Public Release: 

Molecular switch triggers itch

Blocking receptor of single molecule could control both pain and itch in skin diseases

Society for Neuroscience

IMAGE

IMAGE: A new study of male mice published in JNeurosci uncovers two distinct pathways through which a single molecule can cause both itchy and painful skin. The research could inform the... view more 

Credit: Hill et al., JNeurosci (2018)

A new study of male mice published in JNeurosci uncovers two distinct pathways through which a single molecule can cause both itchy and painful skin. The research could inform the development of drugs for a variety of skin diseases.

Diana Bautista and colleagues show that sphingosine 1-phosphate (S1P) -- a molecule implicated in skin conditions such as psoriasis as well as other inflammatory diseases including asthma and multiple sclerosis -- triggers itch in addition to its known role in pain. Their work identifies a receptor of this molecule, S1PR3, expressed in sensory neurons is responsible for these sensations. The findings suggest that blocking this receptor may represent a promising therapeutic approach for managing both pain and itch.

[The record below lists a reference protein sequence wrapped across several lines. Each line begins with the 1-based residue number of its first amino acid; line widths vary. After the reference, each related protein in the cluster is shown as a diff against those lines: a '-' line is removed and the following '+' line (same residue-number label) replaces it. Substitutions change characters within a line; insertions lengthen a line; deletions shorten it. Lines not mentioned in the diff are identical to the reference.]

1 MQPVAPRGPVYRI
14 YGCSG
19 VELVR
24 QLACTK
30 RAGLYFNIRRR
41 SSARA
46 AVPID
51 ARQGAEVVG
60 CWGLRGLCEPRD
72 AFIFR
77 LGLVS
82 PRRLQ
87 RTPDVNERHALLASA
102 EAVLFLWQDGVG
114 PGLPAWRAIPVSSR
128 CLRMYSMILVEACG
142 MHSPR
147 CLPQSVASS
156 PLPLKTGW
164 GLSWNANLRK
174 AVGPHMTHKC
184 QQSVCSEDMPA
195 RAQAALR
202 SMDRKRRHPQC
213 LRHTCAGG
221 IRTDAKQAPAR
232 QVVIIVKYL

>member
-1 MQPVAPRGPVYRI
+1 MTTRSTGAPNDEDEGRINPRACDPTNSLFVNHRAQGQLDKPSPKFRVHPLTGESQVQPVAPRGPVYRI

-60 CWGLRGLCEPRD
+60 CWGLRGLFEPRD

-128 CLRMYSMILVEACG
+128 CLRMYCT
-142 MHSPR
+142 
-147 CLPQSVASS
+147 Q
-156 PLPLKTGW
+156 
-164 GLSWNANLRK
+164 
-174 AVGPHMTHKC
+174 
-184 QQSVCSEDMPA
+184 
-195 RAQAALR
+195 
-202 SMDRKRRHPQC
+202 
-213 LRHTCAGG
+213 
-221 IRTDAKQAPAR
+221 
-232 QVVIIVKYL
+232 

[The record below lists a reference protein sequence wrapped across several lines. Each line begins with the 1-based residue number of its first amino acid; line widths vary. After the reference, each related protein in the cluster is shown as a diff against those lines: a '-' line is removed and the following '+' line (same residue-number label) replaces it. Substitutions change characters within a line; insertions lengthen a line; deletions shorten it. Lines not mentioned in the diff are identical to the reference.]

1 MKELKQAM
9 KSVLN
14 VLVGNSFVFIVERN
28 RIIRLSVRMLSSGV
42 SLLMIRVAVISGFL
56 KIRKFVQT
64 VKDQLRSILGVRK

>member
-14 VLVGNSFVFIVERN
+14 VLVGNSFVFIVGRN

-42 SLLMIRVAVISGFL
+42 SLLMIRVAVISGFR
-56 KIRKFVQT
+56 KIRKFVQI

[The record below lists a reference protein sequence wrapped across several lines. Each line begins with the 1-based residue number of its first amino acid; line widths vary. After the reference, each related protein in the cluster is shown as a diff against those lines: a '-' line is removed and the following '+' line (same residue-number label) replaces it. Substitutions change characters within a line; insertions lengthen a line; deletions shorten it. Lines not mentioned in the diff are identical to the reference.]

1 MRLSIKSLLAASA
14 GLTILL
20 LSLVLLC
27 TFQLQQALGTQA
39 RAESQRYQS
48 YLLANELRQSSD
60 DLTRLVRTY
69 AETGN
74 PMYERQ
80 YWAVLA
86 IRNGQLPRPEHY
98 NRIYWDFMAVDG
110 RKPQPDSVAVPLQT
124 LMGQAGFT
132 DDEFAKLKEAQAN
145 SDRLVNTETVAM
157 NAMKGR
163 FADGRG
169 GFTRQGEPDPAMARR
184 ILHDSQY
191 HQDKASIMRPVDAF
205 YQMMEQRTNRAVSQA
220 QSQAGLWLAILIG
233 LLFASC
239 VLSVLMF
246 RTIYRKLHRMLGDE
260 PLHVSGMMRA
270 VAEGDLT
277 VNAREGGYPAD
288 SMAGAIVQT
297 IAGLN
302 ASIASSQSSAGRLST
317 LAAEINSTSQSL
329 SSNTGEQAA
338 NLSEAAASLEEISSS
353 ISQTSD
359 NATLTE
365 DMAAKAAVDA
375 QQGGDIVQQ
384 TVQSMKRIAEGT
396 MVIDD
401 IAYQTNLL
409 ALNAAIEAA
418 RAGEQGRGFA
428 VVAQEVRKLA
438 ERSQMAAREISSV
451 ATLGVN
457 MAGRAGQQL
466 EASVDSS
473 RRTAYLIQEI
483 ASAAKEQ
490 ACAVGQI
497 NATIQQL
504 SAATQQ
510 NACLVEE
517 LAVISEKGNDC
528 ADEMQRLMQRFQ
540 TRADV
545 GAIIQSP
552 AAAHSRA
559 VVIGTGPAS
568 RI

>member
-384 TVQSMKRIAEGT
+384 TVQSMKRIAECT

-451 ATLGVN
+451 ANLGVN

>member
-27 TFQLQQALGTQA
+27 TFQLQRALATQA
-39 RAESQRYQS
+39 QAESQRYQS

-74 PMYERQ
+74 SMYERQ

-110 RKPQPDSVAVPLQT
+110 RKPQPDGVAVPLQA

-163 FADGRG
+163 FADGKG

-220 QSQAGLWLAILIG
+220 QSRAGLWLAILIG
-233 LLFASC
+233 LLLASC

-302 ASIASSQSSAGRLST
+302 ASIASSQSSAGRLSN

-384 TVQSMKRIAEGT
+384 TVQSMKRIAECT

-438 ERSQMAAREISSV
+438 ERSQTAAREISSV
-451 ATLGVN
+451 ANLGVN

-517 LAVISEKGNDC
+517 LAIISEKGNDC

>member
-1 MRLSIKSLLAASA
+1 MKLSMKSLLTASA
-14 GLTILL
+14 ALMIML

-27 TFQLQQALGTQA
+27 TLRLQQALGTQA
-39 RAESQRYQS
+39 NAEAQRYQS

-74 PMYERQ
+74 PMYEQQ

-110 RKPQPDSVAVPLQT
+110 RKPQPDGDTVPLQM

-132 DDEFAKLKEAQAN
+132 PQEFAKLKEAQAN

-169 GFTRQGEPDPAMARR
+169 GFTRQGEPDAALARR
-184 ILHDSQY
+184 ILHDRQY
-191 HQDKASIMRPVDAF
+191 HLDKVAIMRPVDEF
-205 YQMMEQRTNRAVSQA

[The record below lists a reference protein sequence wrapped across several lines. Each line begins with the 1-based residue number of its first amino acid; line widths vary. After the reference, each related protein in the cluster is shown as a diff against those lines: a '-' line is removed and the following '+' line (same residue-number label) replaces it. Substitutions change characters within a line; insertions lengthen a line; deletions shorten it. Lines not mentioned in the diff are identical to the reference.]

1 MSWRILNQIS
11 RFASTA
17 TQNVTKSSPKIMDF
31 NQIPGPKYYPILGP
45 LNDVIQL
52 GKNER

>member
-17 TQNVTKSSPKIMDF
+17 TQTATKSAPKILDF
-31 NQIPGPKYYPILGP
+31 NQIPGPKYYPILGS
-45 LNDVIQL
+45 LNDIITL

###

Article: S1PR3 mediates itch and pain via distinct TRP channel-dependent pathways
DOI: https://doi.org/10.1523/JNEUROSCI.1266-18.2018
Corresponding author: Diana Bautista (University of California, Berkeley, USA), dbautista@berkeley.edu

About JNeurosci

JNeurosci, the Society for Neuroscience's first journal, was launched in 1981 as a means to communicate the findings of the highest quality neuroscience research to the growing field. Today, the journal remains committed to publishing cutting-edge neuroscience that will have an immediate and lasting scientific impact, while responding to authors' changing publishing needs, representing breadth of the field and diversity in authorship.

About The Society for Neuroscience

The Society for Neuroscience is the world's largest organization of scientists and physicians devoted to understanding the brain and nervous system. The nonprofit organization, founded in 1969, now has nearly 37,000 members in more than 90 countries and over 130 chapters worldwide.

Disclaimer: AAAS and EurekAlert! are not responsible for the accuracy of news releases posted to EurekAlert! by contributing institutions or for the use of any information through the EurekAlert system.